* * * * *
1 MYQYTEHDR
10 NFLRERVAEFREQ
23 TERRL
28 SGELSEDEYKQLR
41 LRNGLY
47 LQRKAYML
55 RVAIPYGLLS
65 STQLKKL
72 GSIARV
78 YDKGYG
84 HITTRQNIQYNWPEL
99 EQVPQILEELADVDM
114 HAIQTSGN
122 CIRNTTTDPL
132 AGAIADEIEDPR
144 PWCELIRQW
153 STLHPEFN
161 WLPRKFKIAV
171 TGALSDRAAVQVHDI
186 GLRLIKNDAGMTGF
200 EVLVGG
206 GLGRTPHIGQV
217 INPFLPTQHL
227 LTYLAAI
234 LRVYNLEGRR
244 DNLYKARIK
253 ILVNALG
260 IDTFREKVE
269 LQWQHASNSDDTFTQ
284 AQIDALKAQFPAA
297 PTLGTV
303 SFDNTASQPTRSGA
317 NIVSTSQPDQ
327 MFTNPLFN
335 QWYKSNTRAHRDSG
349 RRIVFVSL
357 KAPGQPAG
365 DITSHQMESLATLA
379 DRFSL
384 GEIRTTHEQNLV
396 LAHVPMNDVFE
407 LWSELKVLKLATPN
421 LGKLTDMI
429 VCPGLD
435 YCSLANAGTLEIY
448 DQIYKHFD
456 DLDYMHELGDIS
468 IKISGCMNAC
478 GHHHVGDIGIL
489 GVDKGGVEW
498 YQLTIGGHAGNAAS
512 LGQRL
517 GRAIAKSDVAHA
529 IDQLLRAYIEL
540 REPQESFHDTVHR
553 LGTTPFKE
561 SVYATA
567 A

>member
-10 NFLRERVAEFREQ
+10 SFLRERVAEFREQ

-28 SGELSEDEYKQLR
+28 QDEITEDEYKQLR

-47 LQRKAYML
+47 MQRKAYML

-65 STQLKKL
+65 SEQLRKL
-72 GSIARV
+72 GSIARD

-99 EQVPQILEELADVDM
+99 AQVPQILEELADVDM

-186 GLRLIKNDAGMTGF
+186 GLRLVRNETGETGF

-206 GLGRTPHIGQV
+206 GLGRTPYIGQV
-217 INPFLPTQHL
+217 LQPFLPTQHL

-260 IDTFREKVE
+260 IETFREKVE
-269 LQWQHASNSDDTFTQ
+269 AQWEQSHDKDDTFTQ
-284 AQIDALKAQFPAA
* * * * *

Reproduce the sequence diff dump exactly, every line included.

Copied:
1 MYQYTEHDR
10 NFLRERVAEFREQ
23 TERRL
28 SGELSEDEYKQLR
41 LRNGLY
47 LQRKAYML
55 RVAIPYGLLS
65 STQLKKL
72 GSIARV
78 YDKGYG
84 HITTRQNIQYNWPEL
99 EQVPQILEELADVDM
114 HAIQTSGN
122 CIRNTTTDPL
132 AGAIADEIEDPR
144 PWCELIRQW
153 STLHPEFN
161 WLPRKFKIAV
171 TGALSDRAAVQVHDI
186 GLRLIKNDAGMTGF
200 EVLVGG
206 GLGRTPHIGQV
217 INPFLPTQHL
227 LTYLAAI
234 LRVYNLEGRR
244 DNLYKARIK
253 ILVNALG
260 IDTFREKVE
269 LQWQHASNSDDTFTQ
284 AQIDALKAQFPAA
297 PTLGTV
303 SFDNTASQPTRSGA
317 NIVSTSQPDQ
327 MFTNPLFN
335 QWYKSNTRAHRDSG
349 RRIVFVSL
357 KAPGQPAG
365 DITSHQMESLATLA
379 DRFSL
384 GEIRTTHEQNLV
396 LAHVPMNDVFE
407 LWSELKVLKLATPN
421 LGKLTDMI
429 VCPGLD
435 YCSLANAGTLEIY
448 DQIYKHFD
456 DLDYMHELGDIS
468 IKISGCMNAC
478 GHHHVGDIGIL
489 GVDKGGVEW
498 YQLTIGGHAGNAAS
512 LGQRL
517 GRAIAKSDVAHA
529 IDQLLRAYIEL
540 REPQESFHDTVHR
553 LGTTPFKE
561 SVYATA
567 A

>member
-10 NFLRERVAEFREQ
+10 SFLRERVAEFREQ

-28 SGELSEDEYKQLR
+28 QDEITEDEYKQLR

-47 LQRKAYML
+47 MQRKAYML

-65 STQLKKL
+65 SEQLRKL
-72 GSIARV
+72 GSIARD

-99 EQVPQILEELADVDM
+99 AQVPQILEELADVDM

-186 GLRLIKNDAGMTGF
+186 GLRLVRNETGETGF

-206 GLGRTPHIGQV
+206 GLGRTPYIGQV
-217 INPFLPTQHL
+217 LQPFLPTQHL

-260 IDTFREKVE
+260 IETFREKVE
-269 LQWQHASNSDDTFTQ
+269 AQWEQSHDKDDTFTQ
-284 AQIDALKAQFPAA